The Superpower of AI for Businesses
ChatGPT already had over 100 million users in its first six months. With LLMs, businesses can use them to generate marketing content, brainstorm ideas, analyze data, generate and review source code, among other tasks. Integrating OpenAI technologies into your own Azure environment can enable the development of specialized chatbots based on your data, further automate ticket processing, and clean up raw data.
Have we achieved AGI with LLMs, competing with human intelligence? More on that later. Let's first review the history and different phases of AI.
Phase 1: Artificial Narrow Intelligence (ANI)
Until the 1980s, AI systems were based on manually programmed rules. They excelled at one specific task but had limited adaptability. In the 1990s, machine learning (ML) emerged, allowing algorithms to recognize and use patterns in data. In a sense, ML is self-learning: as the system processes more data, the algorithm becomes more refined. These systems are typically specialized in one area and can solve one problem, hence the term "artificial narrow intelligence." A classic example is the chess computer Deep Blue. More recent examples include computer vision for tasks like license plate recognition in parking garages and natural language translation models (e.g., Google Translate).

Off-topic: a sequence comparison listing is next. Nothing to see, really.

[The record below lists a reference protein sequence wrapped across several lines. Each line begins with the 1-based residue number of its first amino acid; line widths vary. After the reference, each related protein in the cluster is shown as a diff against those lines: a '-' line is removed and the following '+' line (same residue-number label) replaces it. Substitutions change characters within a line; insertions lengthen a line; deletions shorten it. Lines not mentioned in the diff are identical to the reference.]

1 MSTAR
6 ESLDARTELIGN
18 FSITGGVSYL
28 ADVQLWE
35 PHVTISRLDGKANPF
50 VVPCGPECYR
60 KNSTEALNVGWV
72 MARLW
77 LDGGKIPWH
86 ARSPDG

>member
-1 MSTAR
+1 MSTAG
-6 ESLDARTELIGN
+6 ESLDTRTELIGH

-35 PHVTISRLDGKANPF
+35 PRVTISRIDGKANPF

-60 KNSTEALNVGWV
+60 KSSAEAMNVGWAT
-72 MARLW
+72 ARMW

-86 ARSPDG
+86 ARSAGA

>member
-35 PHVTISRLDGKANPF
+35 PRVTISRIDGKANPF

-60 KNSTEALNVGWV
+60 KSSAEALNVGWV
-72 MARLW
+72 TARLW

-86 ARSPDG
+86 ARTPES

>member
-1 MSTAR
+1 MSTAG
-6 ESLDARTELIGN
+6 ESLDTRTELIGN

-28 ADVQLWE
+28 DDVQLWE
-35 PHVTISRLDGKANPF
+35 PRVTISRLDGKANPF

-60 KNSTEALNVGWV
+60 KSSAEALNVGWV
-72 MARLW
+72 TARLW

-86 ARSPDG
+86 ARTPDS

Phase 2: Artificial General Intelligence (AGI)
While machine learning was the distinguishing feature of the previous phase, this phase is characterized by machine intelligence. That means one AI model is so 'intelligent' that it is as clever as a human in all respects. An AGI system possesses human-like cognition but can perform tasks much faster and (in principle) without errors compared to humans.
Phase 3: Artificial Super Intelligence (ASI)
Machine superintelligence may sound a bit unsettling to some of us. What do we mean by that? Systems that have more intelligence than humans and surpass the best human specialists in almost every domain. An ASI system could solve problems we currently consider unsolvable, make significant scientific discoveries, create art as impressive as human art, and have a deep understanding of human emotions.